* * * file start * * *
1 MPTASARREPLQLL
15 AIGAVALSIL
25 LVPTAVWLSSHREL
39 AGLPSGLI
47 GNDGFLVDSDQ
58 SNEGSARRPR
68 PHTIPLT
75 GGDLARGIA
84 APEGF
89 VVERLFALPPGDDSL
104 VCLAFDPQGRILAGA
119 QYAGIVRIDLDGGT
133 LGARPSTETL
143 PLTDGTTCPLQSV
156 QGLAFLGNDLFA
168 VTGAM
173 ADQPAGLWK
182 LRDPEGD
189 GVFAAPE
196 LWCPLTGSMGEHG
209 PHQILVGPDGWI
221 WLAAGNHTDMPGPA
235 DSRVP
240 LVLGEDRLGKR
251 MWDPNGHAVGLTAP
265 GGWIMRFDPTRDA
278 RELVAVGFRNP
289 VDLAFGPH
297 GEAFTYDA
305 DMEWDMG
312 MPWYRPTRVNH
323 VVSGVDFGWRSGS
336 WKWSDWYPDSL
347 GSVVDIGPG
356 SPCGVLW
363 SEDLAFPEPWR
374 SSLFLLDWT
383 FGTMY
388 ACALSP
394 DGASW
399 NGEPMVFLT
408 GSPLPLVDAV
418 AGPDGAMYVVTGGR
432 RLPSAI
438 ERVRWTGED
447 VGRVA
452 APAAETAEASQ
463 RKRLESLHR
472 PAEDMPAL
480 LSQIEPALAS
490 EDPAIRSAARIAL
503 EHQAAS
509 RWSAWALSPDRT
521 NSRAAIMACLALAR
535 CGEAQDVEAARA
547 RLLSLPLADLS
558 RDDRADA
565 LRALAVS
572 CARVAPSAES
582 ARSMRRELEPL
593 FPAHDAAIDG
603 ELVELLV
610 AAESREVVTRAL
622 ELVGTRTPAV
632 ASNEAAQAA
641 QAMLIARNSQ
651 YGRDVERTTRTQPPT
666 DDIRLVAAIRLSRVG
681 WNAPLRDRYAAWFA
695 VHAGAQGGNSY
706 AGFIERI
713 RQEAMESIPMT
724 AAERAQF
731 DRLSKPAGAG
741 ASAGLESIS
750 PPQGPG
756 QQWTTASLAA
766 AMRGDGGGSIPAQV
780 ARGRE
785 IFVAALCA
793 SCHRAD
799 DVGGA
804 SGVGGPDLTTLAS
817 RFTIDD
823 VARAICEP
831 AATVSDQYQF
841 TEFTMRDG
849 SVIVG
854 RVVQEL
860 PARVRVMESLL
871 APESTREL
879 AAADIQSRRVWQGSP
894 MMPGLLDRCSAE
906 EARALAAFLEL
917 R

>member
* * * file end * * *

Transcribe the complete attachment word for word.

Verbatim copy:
1 MPTASARREPLQLL
15 AIGAVALSIL
25 LVPTAVWLSSHREL
39 AGLPSGLI
47 GNDGFLVDSDQ
58 SNEGSARRPR
68 PHTIPLT
75 GGDLARGIA
84 APEGF
89 VVERLFALPPGDDSL
104 VCLAFDPQGRILAGA
119 QYAGIVRIDLDGGT
133 LGARPSTETL
143 PLTDGTTCPLQSV
156 QGLAFLGNDLFA
168 VTGAM
173 ADQPAGLWK
182 LRDPEGD
189 GVFAAPE
196 LWCPLTGSMGEHG
209 PHQILVGPDGWI
221 WLAAGNHTDMPGPA
235 DSRVP
240 LVLGEDRLGKR
251 MWDPNGHAVGLTAP
265 GGWIMRFDPTRDA
278 RELVAVGFRNP
289 VDLAFGPH
297 GEAFTYDA
305 DMEWDMG
312 MPWYRPTRVNH
323 VVSGVDFGWRSGS
336 WKWSDWYPDSL
347 GSVVDIGPG
356 SPCGVLW
363 SEDLAFPEPWR
374 SSLFLLDWT
383 FGTMY
388 ACALSP
394 DGASW
399 NGEPMVFLT
408 GSPLPLVDAV
418 AGPDGAMYVVTGGR
432 RLPSAI
438 ERVRWTGED
447 VGRVA
452 APAAETAEASQ
463 RKRLESLHR
472 PAEDMPAL
480 LSQIEPALAS
490 EDPAIRSAARIAL
503 EHQAAS
509 RWSAWALSPDRT
521 NSRAAIMACLALAR
535 CGEAQDVEAARA
547 RLLSLPLADLS
558 RDDRADA
565 LRALAVS
572 CARVAPSAES
582 ARSMRRELEPL
593 FPAHDAAIDG
603 ELVELLV
610 AAESREVVTRAL
622 ELVGTRTPAV
632 ASNEAAQAA
641 QAMLIARNSQ
651 YGRDVERTTRTQPPT
666 DDIRLVAAIRLSRVG
681 WNAPLRDRYAAWFA
695 VHAGAQGGNSY
706 AGFIERI
713 RQEAMESIPMT
724 AAERAQF
731 DRLSKPAGAG
741 ASAGLESIS
750 PPQGPG
756 QQWTTASLAA
766 AMRGDGGGSIPAQV
780 ARGRE
785 IFVAALCA
793 SCHRAD
799 DVGGA
804 SGVGGPDLTTLAS
817 RFTIDD
823 VARAICEP
831 AATVSDQYQF
841 TEFTMRDG
849 SVIVG
854 RVVQEL
860 PARVRVMESLL
871 APESTREL
879 AAADIQSRRVWQGSP
894 MMPGLLDRCSAE
906 EARALAAFLEL
917 R

>member